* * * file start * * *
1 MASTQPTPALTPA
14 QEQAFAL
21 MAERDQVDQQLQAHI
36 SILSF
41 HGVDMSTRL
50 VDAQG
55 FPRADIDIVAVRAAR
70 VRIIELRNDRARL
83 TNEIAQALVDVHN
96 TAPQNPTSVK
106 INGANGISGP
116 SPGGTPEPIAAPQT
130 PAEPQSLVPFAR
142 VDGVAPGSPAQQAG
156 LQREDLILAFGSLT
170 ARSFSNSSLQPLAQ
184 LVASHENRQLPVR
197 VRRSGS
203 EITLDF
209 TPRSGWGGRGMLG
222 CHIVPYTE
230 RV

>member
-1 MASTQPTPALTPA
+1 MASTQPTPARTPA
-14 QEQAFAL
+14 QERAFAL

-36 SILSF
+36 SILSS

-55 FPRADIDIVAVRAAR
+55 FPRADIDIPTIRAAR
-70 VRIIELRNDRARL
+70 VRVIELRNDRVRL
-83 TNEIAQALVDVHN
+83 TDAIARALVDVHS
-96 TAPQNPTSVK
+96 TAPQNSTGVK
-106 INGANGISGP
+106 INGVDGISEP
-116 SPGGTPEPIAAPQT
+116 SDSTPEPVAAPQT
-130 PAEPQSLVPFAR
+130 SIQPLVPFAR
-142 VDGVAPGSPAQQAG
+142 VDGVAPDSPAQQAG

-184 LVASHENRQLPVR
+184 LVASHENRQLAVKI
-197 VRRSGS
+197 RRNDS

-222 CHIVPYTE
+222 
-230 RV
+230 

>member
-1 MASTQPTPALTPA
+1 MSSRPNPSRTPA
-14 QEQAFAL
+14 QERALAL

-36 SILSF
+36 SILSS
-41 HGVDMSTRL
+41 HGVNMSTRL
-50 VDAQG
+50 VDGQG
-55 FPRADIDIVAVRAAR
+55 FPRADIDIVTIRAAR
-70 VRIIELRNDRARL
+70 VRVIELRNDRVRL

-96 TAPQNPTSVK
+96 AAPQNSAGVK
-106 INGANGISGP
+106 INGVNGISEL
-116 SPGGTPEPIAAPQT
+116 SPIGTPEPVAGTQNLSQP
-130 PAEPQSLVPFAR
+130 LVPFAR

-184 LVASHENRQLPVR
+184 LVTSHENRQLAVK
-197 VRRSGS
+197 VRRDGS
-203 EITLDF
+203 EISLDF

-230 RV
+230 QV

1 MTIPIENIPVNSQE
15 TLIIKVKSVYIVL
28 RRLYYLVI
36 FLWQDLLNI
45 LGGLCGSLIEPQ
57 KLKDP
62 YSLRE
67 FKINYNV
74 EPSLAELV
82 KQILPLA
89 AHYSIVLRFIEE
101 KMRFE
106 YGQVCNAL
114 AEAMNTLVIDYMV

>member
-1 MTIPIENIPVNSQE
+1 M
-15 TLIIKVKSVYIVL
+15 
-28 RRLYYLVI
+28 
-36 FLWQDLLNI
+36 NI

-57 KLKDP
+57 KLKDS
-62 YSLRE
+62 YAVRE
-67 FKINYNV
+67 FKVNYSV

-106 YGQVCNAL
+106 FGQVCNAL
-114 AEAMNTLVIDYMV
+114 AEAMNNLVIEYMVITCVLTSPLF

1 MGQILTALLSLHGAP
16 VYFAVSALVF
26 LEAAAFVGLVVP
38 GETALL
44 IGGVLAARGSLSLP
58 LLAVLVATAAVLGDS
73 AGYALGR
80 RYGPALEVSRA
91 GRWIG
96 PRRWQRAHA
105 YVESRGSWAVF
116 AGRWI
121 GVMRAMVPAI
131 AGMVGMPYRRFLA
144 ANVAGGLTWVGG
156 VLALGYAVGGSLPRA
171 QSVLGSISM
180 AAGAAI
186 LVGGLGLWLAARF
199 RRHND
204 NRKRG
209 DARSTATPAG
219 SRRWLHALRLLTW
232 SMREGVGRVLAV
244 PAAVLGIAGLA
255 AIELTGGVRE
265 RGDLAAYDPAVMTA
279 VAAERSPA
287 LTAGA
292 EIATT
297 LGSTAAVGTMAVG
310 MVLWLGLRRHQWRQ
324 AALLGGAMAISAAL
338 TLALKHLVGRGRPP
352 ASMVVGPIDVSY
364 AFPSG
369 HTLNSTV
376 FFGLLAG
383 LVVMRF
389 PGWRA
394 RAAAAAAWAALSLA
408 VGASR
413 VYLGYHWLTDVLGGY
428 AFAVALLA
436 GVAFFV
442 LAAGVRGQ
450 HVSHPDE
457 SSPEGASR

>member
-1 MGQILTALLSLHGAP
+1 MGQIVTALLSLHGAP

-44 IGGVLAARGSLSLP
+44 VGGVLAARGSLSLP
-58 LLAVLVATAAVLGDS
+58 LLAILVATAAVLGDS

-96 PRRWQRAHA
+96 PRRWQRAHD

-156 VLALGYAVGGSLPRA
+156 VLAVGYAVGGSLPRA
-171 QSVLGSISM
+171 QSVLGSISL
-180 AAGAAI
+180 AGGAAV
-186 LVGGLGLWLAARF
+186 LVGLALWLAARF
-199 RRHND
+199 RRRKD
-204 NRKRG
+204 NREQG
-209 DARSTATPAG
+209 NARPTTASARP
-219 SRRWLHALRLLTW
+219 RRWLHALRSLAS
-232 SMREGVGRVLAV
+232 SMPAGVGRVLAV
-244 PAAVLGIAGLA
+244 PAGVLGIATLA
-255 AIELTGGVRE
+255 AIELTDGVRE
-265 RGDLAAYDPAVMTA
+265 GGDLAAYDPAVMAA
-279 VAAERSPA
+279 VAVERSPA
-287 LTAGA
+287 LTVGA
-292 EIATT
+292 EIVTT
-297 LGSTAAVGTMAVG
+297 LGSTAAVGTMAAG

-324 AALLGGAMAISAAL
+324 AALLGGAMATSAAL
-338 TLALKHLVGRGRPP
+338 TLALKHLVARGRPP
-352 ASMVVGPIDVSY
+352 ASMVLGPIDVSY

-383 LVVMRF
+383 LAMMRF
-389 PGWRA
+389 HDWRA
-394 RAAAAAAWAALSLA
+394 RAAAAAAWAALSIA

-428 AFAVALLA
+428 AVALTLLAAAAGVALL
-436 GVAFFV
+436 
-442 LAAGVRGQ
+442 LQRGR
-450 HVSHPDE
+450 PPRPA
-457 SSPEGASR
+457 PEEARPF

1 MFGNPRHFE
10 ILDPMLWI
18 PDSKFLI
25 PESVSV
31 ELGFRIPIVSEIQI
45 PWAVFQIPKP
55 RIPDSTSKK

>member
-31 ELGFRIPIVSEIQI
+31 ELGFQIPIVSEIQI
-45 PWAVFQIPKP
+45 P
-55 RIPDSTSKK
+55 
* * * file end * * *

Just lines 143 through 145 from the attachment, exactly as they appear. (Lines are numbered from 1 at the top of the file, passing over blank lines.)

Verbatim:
255 AIELTGGVRE
265 RGDLAAYDPAVMTA
279 VAAERSPA